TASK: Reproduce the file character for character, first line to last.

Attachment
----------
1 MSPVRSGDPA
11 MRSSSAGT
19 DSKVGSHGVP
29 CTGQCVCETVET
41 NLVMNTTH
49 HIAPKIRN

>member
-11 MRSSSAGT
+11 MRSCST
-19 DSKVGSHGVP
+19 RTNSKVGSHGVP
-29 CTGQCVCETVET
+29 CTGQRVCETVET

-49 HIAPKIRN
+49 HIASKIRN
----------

1 MSPVRSGDPA
11 MRSSSAGT
19 DSKVGSHGVP
29 CTGQCVCETVET
41 NLVMNTTH
49 HIAPKIRN

>member
-11 MRSSSAGT
+11 MRSCST
-19 DSKVGSHGVP
+19 RTNSKVGSHGVP
-29 CTGQCVCETVET
+29 CTGQRVCETVET

-49 HIAPKIRN
+49 HIASKIRN